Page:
(Picture by Ilkka Kallio)
I thought I’d start a new series within this blog, dedicated to the 80 days I spent at the ward (and then the name all of a sudden makes sense!) and the people I met there.
I’m doing this because I feel like that the people who I encountered get pushed aside in the society and their stories don’t get told. Which is a shame, because they deserve to be.
I never met an unkind person at the ward. Not one. But they are out of sight of the mainstream society, what is considered normal and proper, confined in hospitals and units, out of peripheral vision.
They deserve recognition.
I would like to start with a man who became my best friend at the ward. Obviously John isn’t called John and neither is Jonathan, even though John said he would be honoured if his story was published in written form. Jonathan’s agreement is harder to come by but I’ll trust he must be cool with it too.
John came to the ward quite soon after me. He was obviously out of it, wandering around aimlessly and always trying to get to the ladies’ side of the ward. Not that he would do anything there, he’d just wander about until nurses would move him elsewhere.
That’s why I was surprised to meet a witty and well-spoken man in the canteen a couple of days later. Taking his meds had absolutely transformed him.
John was in his sixties, a short man with several thick rings on his fingers. He had lived a fascinating life as a professional gambler, travelled all over the world. He would openly admit that his schizophrenia was the result of 50 years of smoking pot.
Still what amazed me about John was how accepting he was. He wasn’t bitter or remorseful. He had accepted his circumstances and the role he had played in creating them. So many people go about life blaming everyone else but themselves, so I can’t help but raise my proverbial hat out to John.
But I can’t talk about John without introducing Jonathan. Jonathan was a man who lived in John’s head. Apparently he was the head of the FBI and married to a woman named Alice. John never heard any other voices. Only Jonathan’s.
“The problem is,” John would explain while we were having dinner one day. “That Jonathan wants to kill me, and I want to kill him. But by killing him I kill myself and if Jonathan kills me, he will die.”
“That sounds like a right pickle.”
“Yes, we have spent the past twenty years trying to solve it.”
Not that he was sitting there twiddling his thumbs. John had tried taking his life seven times and something had always failed: the rope had ripped, people in the opposite building had seen him and called the cops.
Jonathan would always play part in these plans, and mock him when they’d fail.
One of John’s stories still makes me cry with laughter, and that was a time when he had tried my method of choice, a train. He was under strict instructions by Jonathan.
“He told me to go to the railway bridge at 3.20am, exactly at 3.20am and jump. So I did.”
The thing is, he didn’t die. He just lost multiple teeth and traumatised his neighbours by leaving a trail of blood behind him as he went home.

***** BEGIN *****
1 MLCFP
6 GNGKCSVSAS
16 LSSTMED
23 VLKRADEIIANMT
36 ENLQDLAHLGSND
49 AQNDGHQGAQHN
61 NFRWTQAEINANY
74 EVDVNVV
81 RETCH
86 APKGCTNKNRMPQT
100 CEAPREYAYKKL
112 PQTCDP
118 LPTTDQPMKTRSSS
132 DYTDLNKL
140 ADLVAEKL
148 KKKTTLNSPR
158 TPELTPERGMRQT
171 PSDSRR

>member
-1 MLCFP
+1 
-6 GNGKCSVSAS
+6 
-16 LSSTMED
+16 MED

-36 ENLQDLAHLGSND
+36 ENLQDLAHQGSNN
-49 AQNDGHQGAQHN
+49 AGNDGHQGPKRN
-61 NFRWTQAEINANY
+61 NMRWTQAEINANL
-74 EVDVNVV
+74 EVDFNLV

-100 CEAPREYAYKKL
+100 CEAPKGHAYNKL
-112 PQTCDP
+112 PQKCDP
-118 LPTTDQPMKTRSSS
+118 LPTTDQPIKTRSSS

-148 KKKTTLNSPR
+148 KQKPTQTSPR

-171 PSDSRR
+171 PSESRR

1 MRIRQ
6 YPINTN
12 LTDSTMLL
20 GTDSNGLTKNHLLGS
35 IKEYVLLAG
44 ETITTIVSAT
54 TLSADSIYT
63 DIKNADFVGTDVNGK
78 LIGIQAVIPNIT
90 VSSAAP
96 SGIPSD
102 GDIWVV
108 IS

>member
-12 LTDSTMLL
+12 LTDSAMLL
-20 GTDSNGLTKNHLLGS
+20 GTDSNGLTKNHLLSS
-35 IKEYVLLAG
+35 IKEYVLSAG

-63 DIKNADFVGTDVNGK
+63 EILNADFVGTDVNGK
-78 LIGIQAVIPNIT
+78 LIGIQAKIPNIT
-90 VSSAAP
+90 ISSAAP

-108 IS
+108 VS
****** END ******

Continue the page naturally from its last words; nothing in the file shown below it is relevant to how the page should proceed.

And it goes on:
That’s not the funny part. The funny part is this.
“The bastard lied,” John would say, still clearly miffed. “The last train was at midnight.”
After I had stopped laughing about twenty minutes later, I asked what Jonathan had had to say for himself.
“He just said ‘well you fucked that one up.'”
“That’s a bit rich, taking into account it was his plan all along. Has he ever said anything supportive?”
He thought for a moment.
“Once. After this latest time. He said ‘better luck next time.'”
His latest attempt had landed him into the ward, he had tried crashing his car.
“If you don’t mind me saying this John, you’re terrible at killing yourself,” I said to him one day. “You’re a religious man. Isn’t eight times enough to show you should live?”
That’s a question he pondered too. As well as Jonathan. John had gotten poorly and tried to crash his car because he hadn’t been taking his medication. Now he didn’t hear Jonathan anymore when he was back on them.
Maybe it’s because of my grandmother but I couldn’t help but take him seriously. To him Jonathan clearly existed. They had a complex relationship, which had lasted several decades. And I’m a person who had tried to embrace a moving train. Who am I, or anyone else for that matter, to say that Jonathan wasn’t real?
“Jonathan doesn’t seem like a very nice person,” I told him one time. “Isn’t it better when he’s gone? Just stay on your meds, then he will lose and you still get to live.”
John thought about it.
“I would like to have it out with him. Ask him why does he torment me,” he said. “And I’m also thinking am I going to miss him when I don’t hear him anymore.”
I guess it’s understandable after twenty-odd years.
John had his discharge date earlier than I did. I knew the date. But a couple of days earlier than that he was already gone. Like always, the nurses wouldn’t tell me anything. I felt sad. I had wanted to say goodbye.
John, if you by some miracle read this and recognise yourself, I’m sorry I didn’t say goodbye. I didn’t know you were going. I haven’t found an obituary in your name, so I hope you have still failed to kill yourself. I hope you’re happy, have stayed on your meds and that Jonathan is gone. I think it’s for the best. You are a good man, and a good friend, and I miss you.
About two weeks before he was discharged John gave me a book. He was very interested in organised crime, and the book was an autobiography of a drug lord.
The inscription will be one reason why I will keep that book for as long as I live.
from John and Jonathan.’